In order to avoid getting unclean for the Passover that evening, they didn’t want to go into Pilate’s castle as a result (text 1).That day was also known as the Day of Preparation for the Feast of the Passover (text 2).However, we learn from Mark that Jesus and his followers had already eaten the Passover the night before they were arrested (text 3).The burning question of the day When Jesus asked, ″Are there not twelve hours in the day?″ there was a popular manner of indicating time that counted the 12 hours of daylight from dawn (about 6 a.m.
our time) until sunset.(See also John 11:9).Of course, there was the added requirement of keeping track of the hours at night.
The critic appears to have the bizarre presumption that everyone slept at night in ancient times and that there was no need to keep track of the hours at that time.It was decided to count six hours for the first part of the night (from sunset to midnight; see Acts 23:23) and another six hours after midnight (until sunset) for the second half of the night (until sunset; see Acts 23:23).It was the sixth hour, which was at the end of the night, at dawn, or in the early morning, according to John 18:28, which is the Greek word prooi, which means ″early morning.″ This marked the conclusion of the fourth night watch (which lasted three hours till daybreak), which was the time period during which day laborers were engaged at the markets (Matth.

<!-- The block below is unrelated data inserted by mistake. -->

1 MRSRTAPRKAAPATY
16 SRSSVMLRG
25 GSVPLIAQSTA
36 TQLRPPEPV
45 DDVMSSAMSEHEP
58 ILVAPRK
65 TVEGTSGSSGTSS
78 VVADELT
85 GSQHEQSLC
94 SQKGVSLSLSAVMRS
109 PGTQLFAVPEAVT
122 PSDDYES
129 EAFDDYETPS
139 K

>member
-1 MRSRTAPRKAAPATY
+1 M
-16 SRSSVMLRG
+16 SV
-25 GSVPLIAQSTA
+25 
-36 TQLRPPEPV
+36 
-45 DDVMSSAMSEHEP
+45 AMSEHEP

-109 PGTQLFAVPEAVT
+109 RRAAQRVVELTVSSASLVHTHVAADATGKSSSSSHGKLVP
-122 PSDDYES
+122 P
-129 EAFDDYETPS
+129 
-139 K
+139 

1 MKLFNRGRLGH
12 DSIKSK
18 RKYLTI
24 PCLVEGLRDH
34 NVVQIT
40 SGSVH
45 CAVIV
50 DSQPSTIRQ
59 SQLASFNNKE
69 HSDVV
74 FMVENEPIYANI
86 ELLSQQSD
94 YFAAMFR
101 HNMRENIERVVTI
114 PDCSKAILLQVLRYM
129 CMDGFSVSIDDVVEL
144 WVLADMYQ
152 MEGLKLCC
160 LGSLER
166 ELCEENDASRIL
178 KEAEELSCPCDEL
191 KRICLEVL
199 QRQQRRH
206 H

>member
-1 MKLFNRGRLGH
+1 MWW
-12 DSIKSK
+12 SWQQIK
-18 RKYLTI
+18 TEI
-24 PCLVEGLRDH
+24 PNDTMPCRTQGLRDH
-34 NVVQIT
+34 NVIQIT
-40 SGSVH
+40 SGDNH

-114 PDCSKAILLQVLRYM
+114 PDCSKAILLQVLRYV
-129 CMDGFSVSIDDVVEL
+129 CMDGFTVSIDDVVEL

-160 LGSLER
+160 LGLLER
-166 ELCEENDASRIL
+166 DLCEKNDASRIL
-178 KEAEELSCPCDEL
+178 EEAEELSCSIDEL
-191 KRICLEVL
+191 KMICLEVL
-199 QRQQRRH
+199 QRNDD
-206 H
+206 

20:1).The sixth hour was at the end of a period of one hour, and it was numbered as each hour was.As a result, the sixth hour of (the latter part of) the night represented the zeroth hour of the day, and because this was clearly not an appropriate use of language, the sixth hour (6 a.m.) was referred to as the conclusion of the night and the beginning of the day instead.Jesus was brought before Pilate very early in the morning while it was still dark outside, at the start of the fourth (final) night watch of three hours, when it was still dark outside (John 18:28).Towards the end of the night and the beginning of the next day, Jesus was sentenced to death by hanging (6 a.m.) According to historical evidence, Jesus was examined by Pilate and Herod three hours before daybreak (Jesus refused to answer Herod’s questions) and that he returned to Pilate for the final sentence at the start of the next day, all within three hours before daybreak.The third hour (the crucifixion, according to Mark 15:25) begins at 9 a.m.